10.7.08

Fort San Juan update

The News Herald
Sunday, June 29, 2008

Public Invited to See 500-year-old Artifacts

BY SHARON McBRAYER,
MORGANTON - People gathered around a woman and shouts of "hey, hey,
hey" went up at the Berry archeological site on Thursday. David
Moore, lead archeologist at the site, was standing about 75 yards
away. When he heard the shouts, he made his way over to the group.

What got the crowd excited was a find by Jeane Jones, of Dalton,
Ga., of a tiny blue Spanish glass bead believed left behind from the
first European settlement in the interior of what is now the United
States.

It was the second glass bead found last week. One man found a piece
of metal believed to be from the same era.

On July 12, the public will get a chance to take a look at the glass
beads and other artifacts found at the site, as well as observe
archaeologists at work. Archaeologists will be on hand to discuss
the site and lead tours. Primitive skills experts also will
demonstrate how native people crafted their weapons and tools.

Warren Wilson College and Western Piedmont Community College
Archaeology Field School is sponsoring the open house.

The site will be open to the public from 10 a.m. to 2 p.m. on July
12. Admission is free.

Archaeologists believe the Berry site to be the location of the
native town of Joara, at which the Spaniard Juan Pardo built Fort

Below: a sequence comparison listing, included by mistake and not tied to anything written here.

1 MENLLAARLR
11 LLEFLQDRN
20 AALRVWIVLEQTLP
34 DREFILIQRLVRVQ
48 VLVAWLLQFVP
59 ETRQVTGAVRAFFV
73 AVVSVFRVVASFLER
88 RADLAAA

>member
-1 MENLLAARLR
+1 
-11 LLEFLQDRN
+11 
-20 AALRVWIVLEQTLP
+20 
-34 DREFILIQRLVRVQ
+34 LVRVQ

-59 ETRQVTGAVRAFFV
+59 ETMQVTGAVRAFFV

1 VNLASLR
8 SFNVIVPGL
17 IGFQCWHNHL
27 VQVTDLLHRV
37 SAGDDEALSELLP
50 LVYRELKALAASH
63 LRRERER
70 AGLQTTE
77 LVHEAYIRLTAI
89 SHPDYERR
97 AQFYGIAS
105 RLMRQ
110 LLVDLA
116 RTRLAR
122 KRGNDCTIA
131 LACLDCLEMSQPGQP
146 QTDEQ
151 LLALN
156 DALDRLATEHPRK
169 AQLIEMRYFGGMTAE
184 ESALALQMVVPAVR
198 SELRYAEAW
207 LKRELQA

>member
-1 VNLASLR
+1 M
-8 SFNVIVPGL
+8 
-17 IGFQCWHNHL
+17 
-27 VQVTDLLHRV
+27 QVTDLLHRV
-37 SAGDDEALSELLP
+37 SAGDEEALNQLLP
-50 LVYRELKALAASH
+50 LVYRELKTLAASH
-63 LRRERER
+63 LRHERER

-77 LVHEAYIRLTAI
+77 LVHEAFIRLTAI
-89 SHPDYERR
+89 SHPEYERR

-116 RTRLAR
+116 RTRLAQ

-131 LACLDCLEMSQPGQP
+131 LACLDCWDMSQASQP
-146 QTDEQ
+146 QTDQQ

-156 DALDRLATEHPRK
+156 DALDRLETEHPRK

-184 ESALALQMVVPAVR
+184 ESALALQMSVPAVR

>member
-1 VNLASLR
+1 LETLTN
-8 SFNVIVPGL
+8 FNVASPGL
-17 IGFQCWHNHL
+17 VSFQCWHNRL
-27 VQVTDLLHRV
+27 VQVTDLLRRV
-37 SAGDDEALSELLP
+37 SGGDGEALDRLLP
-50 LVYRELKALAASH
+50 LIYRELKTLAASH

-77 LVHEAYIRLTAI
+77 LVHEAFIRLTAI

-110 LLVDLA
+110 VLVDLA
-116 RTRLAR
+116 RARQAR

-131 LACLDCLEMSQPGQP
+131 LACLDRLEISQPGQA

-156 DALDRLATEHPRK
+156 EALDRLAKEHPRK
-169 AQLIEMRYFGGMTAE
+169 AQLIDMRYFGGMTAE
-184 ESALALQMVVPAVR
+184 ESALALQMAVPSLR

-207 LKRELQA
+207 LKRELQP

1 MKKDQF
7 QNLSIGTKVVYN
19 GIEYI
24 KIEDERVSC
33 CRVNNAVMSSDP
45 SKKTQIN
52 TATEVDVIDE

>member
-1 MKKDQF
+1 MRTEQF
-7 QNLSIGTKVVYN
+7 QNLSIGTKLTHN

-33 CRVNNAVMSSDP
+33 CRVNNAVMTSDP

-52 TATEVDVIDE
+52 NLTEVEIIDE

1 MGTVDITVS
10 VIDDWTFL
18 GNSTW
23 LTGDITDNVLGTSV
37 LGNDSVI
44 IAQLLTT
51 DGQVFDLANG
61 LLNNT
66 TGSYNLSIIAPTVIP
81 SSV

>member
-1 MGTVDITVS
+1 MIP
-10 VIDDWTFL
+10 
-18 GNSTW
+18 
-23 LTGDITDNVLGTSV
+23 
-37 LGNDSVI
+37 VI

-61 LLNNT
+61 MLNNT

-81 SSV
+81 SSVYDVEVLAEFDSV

San Juan
in 1567, 20 years before the "Lost Colony," according to information from field school.

The site is also believed to represent an ancestral Catawba Indian
town.

The archaeology field school has concentrated on a one-acre area
where 16th century Spanish artifacts and the remains of five burned
buildings have been located. Archaeologists believe these burned
structures may represent the remains of the Spanish compound, Fort
San Juan.

For Jones, working at the Berry site and finding an artifact was
thrilling. She and her husband, Walter, signed up to work for a week
on the site. The couple has a summer home at Montreat in Black
Mountain and kept hearing about the dig. She was screening dirt from
an area where a compound structure once stood when she found the
bead.

Moore said the Spanish used beads to trade with the natives. But
Juan Pardo's group wasn't on a trade mission. They were on a work
mission, Moore said.

The mission, Moore said, was to go from the east coast of the U.S.
to Mexico, pacifying natives along the route, in order to build a
road so silver could be transported from Mexico.

The fort in what is now Burke County was sacked and its buildings
burned after relations between the Spaniards and natives soured,
according to information from the school.

The site is located on Henderson Mill Road. To get there from
downtown Morganton, take Green Street, which turns into N.C. 181.
From the Kmart plaza, continue north on N.C. 181 4.1 miles to
Goodman Lake Road on the right. Take Goodman Lake Road to the end
(1.6 miles) and turn right on Henderson Mill Road. Follow Henderson
Mill Road 1.9 miles to the Berry site. Turn right and follow parking
signs.


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company.

Jhesu+Marie
de Brantigny

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